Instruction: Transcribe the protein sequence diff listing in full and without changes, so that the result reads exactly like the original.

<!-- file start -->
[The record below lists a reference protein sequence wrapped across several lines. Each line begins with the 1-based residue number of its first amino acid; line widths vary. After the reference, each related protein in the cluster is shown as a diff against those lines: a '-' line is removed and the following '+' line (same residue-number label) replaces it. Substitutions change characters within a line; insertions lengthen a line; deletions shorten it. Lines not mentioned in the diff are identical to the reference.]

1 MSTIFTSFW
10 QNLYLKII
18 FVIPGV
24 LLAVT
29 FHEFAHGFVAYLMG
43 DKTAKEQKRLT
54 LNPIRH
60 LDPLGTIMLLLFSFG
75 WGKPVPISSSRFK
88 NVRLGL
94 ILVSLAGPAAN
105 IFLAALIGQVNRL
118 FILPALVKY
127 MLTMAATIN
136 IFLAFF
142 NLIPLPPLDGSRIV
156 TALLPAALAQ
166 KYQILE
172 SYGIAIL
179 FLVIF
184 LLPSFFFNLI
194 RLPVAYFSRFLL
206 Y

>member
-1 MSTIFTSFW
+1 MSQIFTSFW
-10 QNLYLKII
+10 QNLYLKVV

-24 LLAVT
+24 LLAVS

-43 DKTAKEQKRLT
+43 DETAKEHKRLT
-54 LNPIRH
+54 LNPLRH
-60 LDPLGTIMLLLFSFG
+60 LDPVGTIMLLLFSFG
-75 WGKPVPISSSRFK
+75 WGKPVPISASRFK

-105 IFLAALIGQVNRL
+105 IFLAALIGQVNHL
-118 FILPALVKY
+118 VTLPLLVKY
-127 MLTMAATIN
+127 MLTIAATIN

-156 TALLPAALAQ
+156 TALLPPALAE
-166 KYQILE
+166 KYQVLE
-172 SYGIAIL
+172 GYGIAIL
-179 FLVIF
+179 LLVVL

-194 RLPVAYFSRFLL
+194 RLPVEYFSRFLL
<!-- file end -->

[The record below lists a reference protein sequence wrapped across several lines. Each line begins with the 1-based residue number of its first amino acid; line widths vary. After the reference, each related protein in the cluster is shown as a diff against those lines: a '-' line is removed and the following '+' line (same residue-number label) replaces it. Substitutions change characters within a line; insertions lengthen a line; deletions shorten it. Lines not mentioned in the diff are identical to the reference.]

1 MSTIFTSFW
10 QNLYLKII
18 FVIPGV
24 LLAVT
29 FHEFAHGFVAYLMG
43 DKTAKEQKRLT
54 LNPIRH
60 LDPLGTIMLLLFSFG
75 WGKPVPISSSRFK
88 NVRLGL
94 ILVSLAGPAAN
105 IFLAALIGQVNRL
118 FILPALVKY
127 MLTMAATIN
136 IFLAFF
142 NLIPLPPLDGSRIV
156 TALLPAALAQ
166 KYQILE
172 SYGIAIL
179 FLVIF
184 LLPSFFFNLI
194 RLPVAYFSRFLL
206 Y

>member
-1 MSTIFTSFW
+1 MSQIFTSFW
-10 QNLYLKII
+10 QNLYLKVV

-24 LLAVT
+24 LLAVS

-43 DKTAKEQKRLT
+43 DETAKEHKRLT
-54 LNPIRH
+54 LNPLRH
-60 LDPLGTIMLLLFSFG
+60 LDPVGTIMLLLFSFG
-75 WGKPVPISSSRFK
+75 WGKPVPISASRFK

-105 IFLAALIGQVNRL
+105 IFLAALIGQVNHL
-118 FILPALVKY
+118 VTLPLLVKY
-127 MLTMAATIN
+127 MLTIAATIN

-156 TALLPAALAQ
+156 TALLPPALAE
-166 KYQILE
+166 KYQVLE
-172 SYGIAIL
+172 GYGIAIL
-179 FLVIF
+179 LLVVL

-194 RLPVAYFSRFLL
+194 RLPVEYFSRFLL